This Month's Findings
The inaugural Director Confidence Index, conducted in collaboration between Corporate Board Member and Diligent Institute prior to the public release of the President’s Covid-19 diagnosis, finds cautious optimism for the future of the U.S. economy—with caveats.
In a time of great risk and uncertainty for the country, America’s boardrooms are concerned about the U.S. economy overall but also optimistic about the future, a new survey finds, with a clear majority of corporate directors predicting growth in corporate revenues, profits and cash over the next year.
But that optimism hinges, according to many of those surveyed, on the widespread distribution of a vaccine for Covid-19.
Meanwhile, directors—even more than the general public—are deeply divided on their hopes for the presidential election, with 47% saying the election of Joe Biden would be beneficial to their company versus 49% for Donald Trump. Yet, boardrooms appear to be doing surprisingly little scenario planning for either outcome right now—or no outcome at all.
Those are the key findings from the inaugural Director Confidence Index, conducted in collaboration between Corporate Board Member and Diligent Institute. The survey of 121 corporate directors at U.S. public companies, conducted September 29 to October 1—prior to the release of President Trump’s Covid-19 diagnosis—shows director sentiment in the current economy at a 5.2 on ten-point scale.
When asked about their outlook for the economy 12 months from now, directors give it a ranking of 6.6 out of 10. In contrast, CEOs surveyed by our sister publication, Chief Executive, rate their confidence in the current economy 9 percent higher, at 5.7/10 and 6.9/10 for conditions a year from now.
Many directors seem to agree with CEOs that a widely distributed Covid-19 vaccine in the near future will drive the recovery. Elizabeth Nickels, non-executive director and audit committee member at Michigan-based food distributor and grocery store retailer SpartanNash Company, says she is “hoping vaccination/new treatment methods will get people traveling again, going out to eat and participating in other entertainment and recreational activities.”
Among those who adopted a more bearish perspective, the lingering effects of the pandemic on the economy and the political turmoil and election in-fighting are the main factors behind their cautionary stance. “Small business destruction, high unemployment, high debt loads,” listed Brad Oates, chairman of NY-based financial holding company CIT Group when asked to explain his rating of 5 out of 10. “The economy is likely to be very weak for multiple years,” he says.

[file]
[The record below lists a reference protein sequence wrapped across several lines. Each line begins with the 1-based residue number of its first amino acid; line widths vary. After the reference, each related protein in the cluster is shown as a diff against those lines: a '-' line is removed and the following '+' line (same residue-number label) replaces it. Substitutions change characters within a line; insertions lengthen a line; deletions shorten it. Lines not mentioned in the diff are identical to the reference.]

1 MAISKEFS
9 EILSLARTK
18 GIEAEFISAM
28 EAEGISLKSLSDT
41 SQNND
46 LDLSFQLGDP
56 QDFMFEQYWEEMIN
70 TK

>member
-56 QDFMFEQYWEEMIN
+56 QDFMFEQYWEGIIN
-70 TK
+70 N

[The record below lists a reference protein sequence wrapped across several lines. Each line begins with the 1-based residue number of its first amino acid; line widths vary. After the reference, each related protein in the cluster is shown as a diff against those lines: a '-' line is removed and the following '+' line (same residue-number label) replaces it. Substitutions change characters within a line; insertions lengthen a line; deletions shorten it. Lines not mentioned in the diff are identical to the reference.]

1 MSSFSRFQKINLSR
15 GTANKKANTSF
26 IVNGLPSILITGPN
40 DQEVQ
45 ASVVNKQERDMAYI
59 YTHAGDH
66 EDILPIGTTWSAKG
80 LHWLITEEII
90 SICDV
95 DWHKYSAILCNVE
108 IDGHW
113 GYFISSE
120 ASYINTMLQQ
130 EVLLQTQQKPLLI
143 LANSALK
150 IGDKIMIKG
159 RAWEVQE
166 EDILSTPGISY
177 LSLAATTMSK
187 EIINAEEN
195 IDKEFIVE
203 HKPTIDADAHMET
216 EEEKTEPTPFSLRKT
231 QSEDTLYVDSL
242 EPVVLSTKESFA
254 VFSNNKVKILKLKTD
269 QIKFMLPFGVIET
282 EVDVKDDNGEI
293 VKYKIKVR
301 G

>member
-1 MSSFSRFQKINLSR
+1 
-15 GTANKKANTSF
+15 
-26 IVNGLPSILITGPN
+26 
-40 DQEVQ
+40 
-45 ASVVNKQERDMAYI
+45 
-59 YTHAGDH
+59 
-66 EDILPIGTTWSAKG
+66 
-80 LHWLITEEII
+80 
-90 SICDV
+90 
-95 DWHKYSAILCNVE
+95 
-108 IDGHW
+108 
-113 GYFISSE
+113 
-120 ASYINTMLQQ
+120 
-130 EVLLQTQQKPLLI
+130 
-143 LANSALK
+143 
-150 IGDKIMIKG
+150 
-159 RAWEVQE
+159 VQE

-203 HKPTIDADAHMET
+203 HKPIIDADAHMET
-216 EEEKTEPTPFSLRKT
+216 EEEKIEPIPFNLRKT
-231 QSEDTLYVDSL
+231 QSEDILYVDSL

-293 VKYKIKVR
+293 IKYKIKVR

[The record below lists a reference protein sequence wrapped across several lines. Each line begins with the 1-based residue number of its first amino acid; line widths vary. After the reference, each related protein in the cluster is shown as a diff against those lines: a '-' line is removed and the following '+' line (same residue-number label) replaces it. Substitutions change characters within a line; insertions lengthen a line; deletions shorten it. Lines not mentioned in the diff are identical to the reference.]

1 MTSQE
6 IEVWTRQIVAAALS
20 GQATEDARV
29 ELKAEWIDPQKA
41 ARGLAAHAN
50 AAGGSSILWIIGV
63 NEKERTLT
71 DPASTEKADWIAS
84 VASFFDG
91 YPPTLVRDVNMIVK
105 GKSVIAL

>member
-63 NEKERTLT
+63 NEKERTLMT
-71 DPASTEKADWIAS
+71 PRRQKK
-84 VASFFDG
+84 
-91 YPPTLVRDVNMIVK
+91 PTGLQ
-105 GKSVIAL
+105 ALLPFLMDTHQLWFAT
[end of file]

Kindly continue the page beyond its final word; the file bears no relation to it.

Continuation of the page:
Overall, some 32% of directors surveyed classified the current economy as “poor” or “weak”. Nearly 68% said it was “good” or “very good”. By this time next year, no survey respondents expected the economy to be in poor shape, and only 11% said it would be “weak.” Almost 80% said it would be “good” or “very good” in October 2021, and 9% said conditions would be “excellent.”
When asked about the prospects for the businesses which they help govern, some 60% of public company board members surveyed said they are expecting profits and revenues to increase over the next 12 months. Only about a quarter of them project decreases.
A majority—55%—expect cash reserves to increase and debt to remain flat (53%). Regardless, directors signaled a low tolerance for big projects or investments among their firms. Just 27% of those surveyed say their companies are planning to increase capital expenditures in the near future (about the same percentage predict cuts to Capex), while 46% said their company’s spending will remain unchanged.
The impact of Covid-19 has varied considerably by sector, and this is reflected in our Q3 Index when looking at confidence levels and optimism across industries. For instance, the Index shows directors of Media and Health Care Services companies having the least confidence in the current business environment, rating it a 4 out of 10—indicative of “weak” according to our 1-10 scale. At the other end of the scale, directors who serve on the board of companies operating within the Utilities and Consumer Durables sectors are among the most confident, rating current business conditions as “good” at 6.3/10.
Similarly, when looking at directors’ outlook for the next 12 months, the Index also finds Media and Health Care Services companies among the most pessimistic, rating the 2021 environment a 5.7 and 5.8 out of 10, respectively.
In contrast, Consumer Durables directors are among the most optimistic, with a rating of 8.2/10, or “very good”. As one director put it: “The economy has been surprisingly resilient outside of a few sectors. I expect we will have a vaccine and spending will increase.”
The sentiment was echoed by other industry peers. “With the exception of travel & hospitality industries, most of our customers are recovering,” said another director from the Consumer Staples sector.
As for the election, no matter what the outcome, boards seem to be ready to take it in stride. Fewer than 10% have created any kind of concrete plan for outcomes such as an outright Biden or Trump win, and much less in the event of a contested election. About the same number say they have thought through what will happen if there is any kind of civic unrest in the wake of the election results. Still, a fair number of boards—40%—have at least discussed what a Biden or Trump win would mean for their businesses, and 36% have discussed what they would do in the face of civic unrest.
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